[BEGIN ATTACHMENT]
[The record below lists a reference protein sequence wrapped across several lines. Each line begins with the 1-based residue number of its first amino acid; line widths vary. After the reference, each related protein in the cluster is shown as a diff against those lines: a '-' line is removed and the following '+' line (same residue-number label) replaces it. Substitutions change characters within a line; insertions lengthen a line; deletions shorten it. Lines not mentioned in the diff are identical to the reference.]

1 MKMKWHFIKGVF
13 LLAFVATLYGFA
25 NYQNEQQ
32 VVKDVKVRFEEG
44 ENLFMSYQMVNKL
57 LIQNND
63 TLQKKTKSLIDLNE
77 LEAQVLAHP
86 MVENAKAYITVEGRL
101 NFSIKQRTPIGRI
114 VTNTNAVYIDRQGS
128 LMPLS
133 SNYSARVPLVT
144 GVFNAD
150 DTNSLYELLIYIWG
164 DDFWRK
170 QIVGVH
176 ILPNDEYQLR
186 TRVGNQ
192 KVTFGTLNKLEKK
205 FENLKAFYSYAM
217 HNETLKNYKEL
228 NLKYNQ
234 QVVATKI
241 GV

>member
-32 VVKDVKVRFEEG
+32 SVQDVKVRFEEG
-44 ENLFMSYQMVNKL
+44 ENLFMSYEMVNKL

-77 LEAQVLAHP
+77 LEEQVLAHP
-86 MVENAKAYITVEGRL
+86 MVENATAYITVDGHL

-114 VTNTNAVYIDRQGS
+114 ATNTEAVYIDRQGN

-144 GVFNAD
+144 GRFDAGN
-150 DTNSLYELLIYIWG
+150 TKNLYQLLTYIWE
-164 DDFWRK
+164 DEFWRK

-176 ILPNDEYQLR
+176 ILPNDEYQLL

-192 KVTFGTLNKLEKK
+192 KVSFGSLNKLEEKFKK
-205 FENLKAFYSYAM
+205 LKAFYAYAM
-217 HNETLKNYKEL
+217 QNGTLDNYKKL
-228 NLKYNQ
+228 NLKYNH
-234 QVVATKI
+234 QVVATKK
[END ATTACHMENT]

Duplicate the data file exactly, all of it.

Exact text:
[The record below lists a reference protein sequence wrapped across several lines. Each line begins with the 1-based residue number of its first amino acid; line widths vary. After the reference, each related protein in the cluster is shown as a diff against those lines: a '-' line is removed and the following '+' line (same residue-number label) replaces it. Substitutions change characters within a line; insertions lengthen a line; deletions shorten it. Lines not mentioned in the diff are identical to the reference.]

1 MKMKWHFIKGVF
13 LLAFVATLYGFA
25 NYQNEQQ
32 VVKDVKVRFEEG
44 ENLFMSYQMVNKL
57 LIQNND
63 TLQKKTKSLIDLNE
77 LEAQVLAHP
86 MVENAKAYITVEGRL
101 NFSIKQRTPIGRI
114 VTNTNAVYIDRQGS
128 LMPLS
133 SNYSARVPLVT
144 GVFNAD
150 DTNSLYELLIYIWG
164 DDFWRK
170 QIVGVH
176 ILPNDEYQLR
186 TRVGNQ
192 KVTFGTLNKLEKK
205 FENLKAFYSYAM
217 HNETLKNYKEL
228 NLKYNQ
234 QVVATKI
241 GV

>member
-32 VVKDVKVRFEEG
+32 SVQDVKVRFEEG
-44 ENLFMSYQMVNKL
+44 ENLFMSYEMVNKL

-77 LEAQVLAHP
+77 LEEQVLAHP
-86 MVENAKAYITVEGRL
+86 MVENATAYITVDGHL

-114 VTNTNAVYIDRQGS
+114 ATNTEAVYIDRQGN

-144 GVFNAD
+144 GRFDAGN
-150 DTNSLYELLIYIWG
+150 TKNLYQLLTYIWE
-164 DDFWRK
+164 DEFWRK

-176 ILPNDEYQLR
+176 ILPNDEYQLL

-192 KVTFGTLNKLEKK
+192 KVSFGSLNKLEEKFKK
-205 FENLKAFYSYAM
+205 LKAFYAYAM
-217 HNETLKNYKEL
+217 QNGTLDNYKKL
-228 NLKYNQ
+228 NLKYNH
-234 QVVATKI
+234 QVVATKK